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(Stained glass shrine of St. William -- read more about its design and construction.)

Who is St. William?

Our parish was named to honor a local bishop named William, but also associates itself with St. William of Vercelli.

Born in Vercelli, Italy in 1085, St. William was the Abbot and founder of a religious congregation known as the Hermits of Monte Vergine.

At fourteen he is said to have left his home and set out as a poor pilgrim for Compostela in Spain.  He wanted to live a life in solitude, although he did end up discovering his need for companions.  His life was engaged with doing penance, not in a negative way, but in a way which acknowledged that God's mercy is beyond our comprehension -- it is generous beyond measure.

Detail of St. William stained glass

St. William pray for us
that we might have our sight restored -- that we might see with the eyes of our hearts and souls God's presence in and around us.

Teach us to nourish our spiritual journeys with prayer so that we too might be instruments of God's light and love to others. 

In the spirit of St. Benedict help us to be people of hospitality who let our work become prayer.  Let us find God in each other.



 


St. William is credited with the miracle of restoring sight to a blind man.  Thus he must have let himself be a true instrument of God's presence, being concerned about the way in which people see.  After this cure occurred, he did not seek fame as a wonder worker, but left the neighborhood to go live with St. John of Matera.

Attacked by robbers while on a pilgrimage to Jerusalem, he took this as a sign from God that God had a different type of work for him to do.  He once again went to a mountainside and lived as a hermit.  Soon priests and lay people came to him and wanted to learn from him and pray with him.

As the people multiplied, he began a religious community and built a church named after Mary.  The mountain has received its present name - Monte Vergine - from this community and church.  He laid down a rule which encouraged fasting.  Perhaps he saw that fasting invites us to clear out the clutter in our lives and make space for God.  He then found a prior to lead that community and left to start other communities in various areas.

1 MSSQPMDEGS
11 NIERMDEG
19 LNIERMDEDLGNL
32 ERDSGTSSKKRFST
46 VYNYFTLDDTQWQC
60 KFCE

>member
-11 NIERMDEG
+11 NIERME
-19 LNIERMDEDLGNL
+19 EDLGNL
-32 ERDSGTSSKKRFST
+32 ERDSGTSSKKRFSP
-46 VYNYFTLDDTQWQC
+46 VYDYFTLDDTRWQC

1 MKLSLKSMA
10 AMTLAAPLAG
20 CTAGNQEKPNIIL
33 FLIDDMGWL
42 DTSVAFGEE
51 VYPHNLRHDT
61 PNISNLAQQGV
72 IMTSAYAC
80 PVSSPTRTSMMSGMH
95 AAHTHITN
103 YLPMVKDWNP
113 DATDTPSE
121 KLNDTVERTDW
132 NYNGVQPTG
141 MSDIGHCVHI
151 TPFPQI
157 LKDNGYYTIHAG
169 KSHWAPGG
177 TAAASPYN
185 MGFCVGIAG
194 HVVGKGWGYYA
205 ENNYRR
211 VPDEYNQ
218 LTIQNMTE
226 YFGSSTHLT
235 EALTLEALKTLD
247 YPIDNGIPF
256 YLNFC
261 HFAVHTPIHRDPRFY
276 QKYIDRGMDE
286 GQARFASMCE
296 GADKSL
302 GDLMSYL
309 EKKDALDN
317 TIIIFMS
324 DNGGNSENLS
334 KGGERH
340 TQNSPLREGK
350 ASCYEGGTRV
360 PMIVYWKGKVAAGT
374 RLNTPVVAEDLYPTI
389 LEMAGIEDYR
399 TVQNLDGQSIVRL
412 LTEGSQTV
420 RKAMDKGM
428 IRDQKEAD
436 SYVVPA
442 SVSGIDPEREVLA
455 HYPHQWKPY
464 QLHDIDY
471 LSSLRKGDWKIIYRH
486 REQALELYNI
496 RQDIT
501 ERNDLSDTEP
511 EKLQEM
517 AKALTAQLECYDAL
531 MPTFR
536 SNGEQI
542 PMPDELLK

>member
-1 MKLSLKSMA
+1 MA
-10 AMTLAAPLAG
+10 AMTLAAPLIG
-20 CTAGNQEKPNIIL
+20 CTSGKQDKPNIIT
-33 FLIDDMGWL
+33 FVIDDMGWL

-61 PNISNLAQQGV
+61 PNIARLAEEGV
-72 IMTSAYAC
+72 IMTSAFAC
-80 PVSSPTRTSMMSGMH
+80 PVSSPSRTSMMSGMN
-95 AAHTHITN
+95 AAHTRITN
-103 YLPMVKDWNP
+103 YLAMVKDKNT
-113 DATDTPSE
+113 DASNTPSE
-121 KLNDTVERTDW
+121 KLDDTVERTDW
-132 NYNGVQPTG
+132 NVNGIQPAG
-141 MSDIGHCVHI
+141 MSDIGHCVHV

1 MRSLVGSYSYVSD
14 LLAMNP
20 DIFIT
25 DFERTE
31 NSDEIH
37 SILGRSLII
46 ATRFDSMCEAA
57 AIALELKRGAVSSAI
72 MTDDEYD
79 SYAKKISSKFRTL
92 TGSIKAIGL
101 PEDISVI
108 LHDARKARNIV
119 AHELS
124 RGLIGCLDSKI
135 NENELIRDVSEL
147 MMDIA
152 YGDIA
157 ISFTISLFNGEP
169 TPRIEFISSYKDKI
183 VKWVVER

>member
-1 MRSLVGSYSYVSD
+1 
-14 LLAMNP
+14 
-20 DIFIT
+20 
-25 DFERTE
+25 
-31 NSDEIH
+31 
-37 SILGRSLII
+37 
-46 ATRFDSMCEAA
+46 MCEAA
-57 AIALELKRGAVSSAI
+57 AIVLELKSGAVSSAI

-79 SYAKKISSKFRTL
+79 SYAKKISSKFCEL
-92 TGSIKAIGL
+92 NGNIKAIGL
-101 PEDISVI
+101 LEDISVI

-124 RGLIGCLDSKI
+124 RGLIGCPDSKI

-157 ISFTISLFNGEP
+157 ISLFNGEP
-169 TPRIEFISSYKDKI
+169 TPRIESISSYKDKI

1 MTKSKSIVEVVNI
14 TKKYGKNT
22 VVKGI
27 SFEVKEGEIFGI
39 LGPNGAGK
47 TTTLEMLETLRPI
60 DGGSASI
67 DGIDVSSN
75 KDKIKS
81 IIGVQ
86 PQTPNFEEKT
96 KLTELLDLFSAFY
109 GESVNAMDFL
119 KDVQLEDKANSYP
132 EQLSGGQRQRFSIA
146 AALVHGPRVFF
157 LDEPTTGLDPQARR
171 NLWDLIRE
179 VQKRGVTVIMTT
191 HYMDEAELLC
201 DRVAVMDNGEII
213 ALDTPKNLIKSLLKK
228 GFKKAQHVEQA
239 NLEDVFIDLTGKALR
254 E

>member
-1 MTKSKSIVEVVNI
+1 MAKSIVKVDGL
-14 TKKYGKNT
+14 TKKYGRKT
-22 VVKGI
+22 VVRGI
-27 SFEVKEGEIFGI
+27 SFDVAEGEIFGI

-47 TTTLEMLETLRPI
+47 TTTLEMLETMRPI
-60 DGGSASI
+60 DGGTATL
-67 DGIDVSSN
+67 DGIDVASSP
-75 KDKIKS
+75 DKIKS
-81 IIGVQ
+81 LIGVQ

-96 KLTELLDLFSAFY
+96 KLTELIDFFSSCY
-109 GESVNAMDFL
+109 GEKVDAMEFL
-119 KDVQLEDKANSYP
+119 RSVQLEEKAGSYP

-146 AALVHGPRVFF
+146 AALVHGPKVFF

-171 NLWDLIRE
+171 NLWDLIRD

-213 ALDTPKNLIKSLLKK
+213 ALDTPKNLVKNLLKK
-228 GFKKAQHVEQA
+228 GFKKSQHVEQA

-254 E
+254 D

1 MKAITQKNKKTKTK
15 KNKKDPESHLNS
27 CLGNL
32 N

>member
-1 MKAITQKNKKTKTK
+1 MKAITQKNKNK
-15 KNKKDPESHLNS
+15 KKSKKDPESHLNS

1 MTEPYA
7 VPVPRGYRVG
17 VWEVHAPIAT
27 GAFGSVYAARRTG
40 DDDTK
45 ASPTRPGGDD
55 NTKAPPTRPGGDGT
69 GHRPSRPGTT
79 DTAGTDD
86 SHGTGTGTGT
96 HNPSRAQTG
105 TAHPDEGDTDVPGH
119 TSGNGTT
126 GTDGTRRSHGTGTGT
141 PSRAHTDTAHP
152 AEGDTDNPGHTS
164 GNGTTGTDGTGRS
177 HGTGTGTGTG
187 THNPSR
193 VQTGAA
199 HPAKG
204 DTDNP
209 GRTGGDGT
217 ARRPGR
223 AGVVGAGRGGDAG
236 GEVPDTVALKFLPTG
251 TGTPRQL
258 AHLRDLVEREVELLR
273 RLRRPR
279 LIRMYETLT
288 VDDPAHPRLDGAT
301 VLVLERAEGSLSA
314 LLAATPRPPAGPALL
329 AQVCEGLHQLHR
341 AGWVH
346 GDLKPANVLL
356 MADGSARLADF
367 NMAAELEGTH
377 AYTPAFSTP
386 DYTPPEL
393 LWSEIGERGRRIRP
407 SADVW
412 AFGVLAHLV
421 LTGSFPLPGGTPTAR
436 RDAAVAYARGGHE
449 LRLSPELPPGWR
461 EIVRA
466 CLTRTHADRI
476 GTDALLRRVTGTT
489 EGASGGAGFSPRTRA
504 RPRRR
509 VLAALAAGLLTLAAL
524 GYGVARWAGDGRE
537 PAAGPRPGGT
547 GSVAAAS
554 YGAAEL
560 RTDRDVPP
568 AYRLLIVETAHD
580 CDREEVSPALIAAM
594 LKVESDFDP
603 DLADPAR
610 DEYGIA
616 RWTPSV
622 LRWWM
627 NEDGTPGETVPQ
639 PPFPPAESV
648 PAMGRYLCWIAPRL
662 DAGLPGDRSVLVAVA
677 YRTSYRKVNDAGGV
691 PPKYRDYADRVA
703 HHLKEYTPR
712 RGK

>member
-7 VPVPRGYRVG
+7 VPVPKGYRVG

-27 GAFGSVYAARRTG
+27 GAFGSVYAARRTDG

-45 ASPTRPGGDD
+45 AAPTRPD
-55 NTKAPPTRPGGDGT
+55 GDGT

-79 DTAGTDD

King Roger II of Naples saw the Spirit's presence in St. William and drew him to Salerno where he sought his counsel and help.  Thus St. William's life of solitude, prayer, fasting and sharing faith had made a light to shine forth from him -- it was the light of Christ.

St. William died at Guglietto on June 25, 1142.  He left no written constitutions, but a code of regulations bringing the order into conformity with Benedictine rule.  The only monastery of William's foundation which exists at the present day is that of Monte Vergine.  It now belongs to the Benedictine congregation of Subiaco, and has a much venerated picture of our Lady of Constantinople, to which pilgrimages are frequently made.

Other St. Williams and their feast days:

bullet St. William Pharmacies (April 24)
bullet St. William of Bourges (January 10)
bullet St. William of Eskilsoe (April 6)
bullet St. William of Gellone (May 28)
bullet St. William of Maleval (February 10)
bullet St. William of Norwich (March 24)
bullet St. William of Rochester (May 23)
bullet St. William of Roskilde (September 2)
bullet St. William of Saint Benignus (January 1)
bullet St. William of Saint-Brieuc (July 29)
bullet St. William of Toulouse, martyr (May 29)
bullet St. William of Vercelli (or Monte Vergine) (June 25)
bullet St. William of York (or of Thwayt) (June 8)